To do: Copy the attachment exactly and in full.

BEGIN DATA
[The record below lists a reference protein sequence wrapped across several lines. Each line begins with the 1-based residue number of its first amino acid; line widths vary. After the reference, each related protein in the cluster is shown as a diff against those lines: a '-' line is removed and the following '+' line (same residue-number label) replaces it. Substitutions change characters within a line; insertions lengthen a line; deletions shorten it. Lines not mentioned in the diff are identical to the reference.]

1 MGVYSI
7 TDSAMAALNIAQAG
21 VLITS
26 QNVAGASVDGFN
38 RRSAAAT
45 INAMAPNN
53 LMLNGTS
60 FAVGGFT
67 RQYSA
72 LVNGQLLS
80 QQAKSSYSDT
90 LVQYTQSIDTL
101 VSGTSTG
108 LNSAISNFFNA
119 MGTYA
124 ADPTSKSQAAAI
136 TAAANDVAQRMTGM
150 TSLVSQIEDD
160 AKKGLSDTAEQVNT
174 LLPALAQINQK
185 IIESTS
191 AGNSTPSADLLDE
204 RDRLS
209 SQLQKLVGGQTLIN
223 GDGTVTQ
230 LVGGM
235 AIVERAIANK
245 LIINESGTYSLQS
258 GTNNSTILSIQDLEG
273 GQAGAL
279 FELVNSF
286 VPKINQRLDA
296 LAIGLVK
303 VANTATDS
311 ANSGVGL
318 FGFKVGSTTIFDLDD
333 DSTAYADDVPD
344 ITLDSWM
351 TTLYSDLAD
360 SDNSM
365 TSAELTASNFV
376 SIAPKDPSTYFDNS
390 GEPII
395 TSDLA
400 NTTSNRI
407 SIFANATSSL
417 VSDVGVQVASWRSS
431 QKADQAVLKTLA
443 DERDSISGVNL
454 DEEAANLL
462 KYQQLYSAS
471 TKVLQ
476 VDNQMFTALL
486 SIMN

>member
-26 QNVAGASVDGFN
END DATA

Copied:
[The record below lists a reference protein sequence wrapped across several lines. Each line begins with the 1-based residue number of its first amino acid; line widths vary. After the reference, each related protein in the cluster is shown as a diff against those lines: a '-' line is removed and the following '+' line (same residue-number label) replaces it. Substitutions change characters within a line; insertions lengthen a line; deletions shorten it. Lines not mentioned in the diff are identical to the reference.]

1 MGVYSI
7 TDSAMAALNIAQAG
21 VLITS
26 QNVAGASVDGFN
38 RRSAAAT
45 INAMAPNN
53 LMLNGTS
60 FAVGGFT
67 RQYSA
72 LVNGQLLS
80 QQAKSSYSDT
90 LVQYTQSIDTL
101 VSGTSTG
108 LNSAISNFFNA
119 MGTYA
124 ADPTSKSQAAAI
136 TAAANDVAQRMTGM
150 TSLVSQIEDD
160 AKKGLSDTAEQVNT
174 LLPALAQINQK
185 IIESTS
191 AGNSTPSADLLDE
204 RDRLS
209 SQLQKLVGGQTLIN
223 GDGTVTQ
230 LVGGM
235 AIVERAIANK
245 LIINESGTYSLQS
258 GTNNSTILSIQDLEG
273 GQAGAL
279 FELVNSF
286 VPKINQRLDA
296 LAIGLVK
303 VANTATDS
311 ANSGVGL
318 FGFKVGSTTIFDLDD
333 DSTAYADDVPD
344 ITLDSWM
351 TTLYSDLAD
360 SDNSM
365 TSAELTASNFV
376 SIAPKDPSTYFDNS
390 GEPII
395 TSDLA
400 NTTSNRI
407 SIFANATSSL
417 VSDVGVQVASWRSS
431 QKADQAVLKTLA
443 DERDSISGVNL
454 DEEAANLL
462 KYQQLYSAS
471 TKVLQ
476 VDNQMFTALL
486 SIMN

>member
-26 QNVAGASVDGFN